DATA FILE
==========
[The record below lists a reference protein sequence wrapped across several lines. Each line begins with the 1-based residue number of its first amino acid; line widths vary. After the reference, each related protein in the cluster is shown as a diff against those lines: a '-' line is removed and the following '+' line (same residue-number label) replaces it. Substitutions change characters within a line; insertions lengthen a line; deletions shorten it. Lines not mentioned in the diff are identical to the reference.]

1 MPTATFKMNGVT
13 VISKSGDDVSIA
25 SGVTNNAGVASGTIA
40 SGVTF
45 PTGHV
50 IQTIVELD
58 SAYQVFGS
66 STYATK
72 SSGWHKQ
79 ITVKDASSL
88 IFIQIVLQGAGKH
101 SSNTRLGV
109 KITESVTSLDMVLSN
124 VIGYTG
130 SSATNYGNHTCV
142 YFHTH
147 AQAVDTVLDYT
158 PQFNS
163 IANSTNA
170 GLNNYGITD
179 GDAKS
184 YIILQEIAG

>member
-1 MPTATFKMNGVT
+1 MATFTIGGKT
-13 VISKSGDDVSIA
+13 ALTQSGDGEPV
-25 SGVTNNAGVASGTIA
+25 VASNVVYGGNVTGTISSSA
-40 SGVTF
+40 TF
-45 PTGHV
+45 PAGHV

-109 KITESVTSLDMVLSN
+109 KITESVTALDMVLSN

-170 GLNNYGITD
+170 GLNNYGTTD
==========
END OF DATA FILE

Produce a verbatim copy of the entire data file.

[The record below lists a reference protein sequence wrapped across several lines. Each line begins with the 1-based residue number of its first amino acid; line widths vary. After the reference, each related protein in the cluster is shown as a diff against those lines: a '-' line is removed and the following '+' line (same residue-number label) replaces it. Substitutions change characters within a line; insertions lengthen a line; deletions shorten it. Lines not mentioned in the diff are identical to the reference.]

1 MPTATFKMNGVT
13 VISKSGDDVSIA
25 SGVTNNAGVASGTIA
40 SGVTF
45 PTGHV
50 IQTIVELD
58 SAYQVFGS
66 STYATK
72 SSGWHKQ
79 ITVKDASSL
88 IFIQIVLQGAGKH
101 SSNTRLGV
109 KITESVTSLDMVLSN
124 VIGYTG
130 SSATNYGNHTCV
142 YFHTH
147 AQAVDTVLDYT
158 PQFNS
163 IANSTNA
170 GLNNYGITD
179 GDAKS
184 YIILQEIAG

>member
-1 MPTATFKMNGVT
+1 MATFTIGGKT
-13 VISKSGDDVSIA
+13 ALTQSGDGEPV
-25 SGVTNNAGVASGTIA
+25 VASNVVYGGNVTGTISSSA
-40 SGVTF
+40 TF
-45 PTGHV
+45 PAGHV

-109 KITESVTSLDMVLSN
+109 KITESVTALDMVLSN

-170 GLNNYGITD
+170 GLNNYGTTD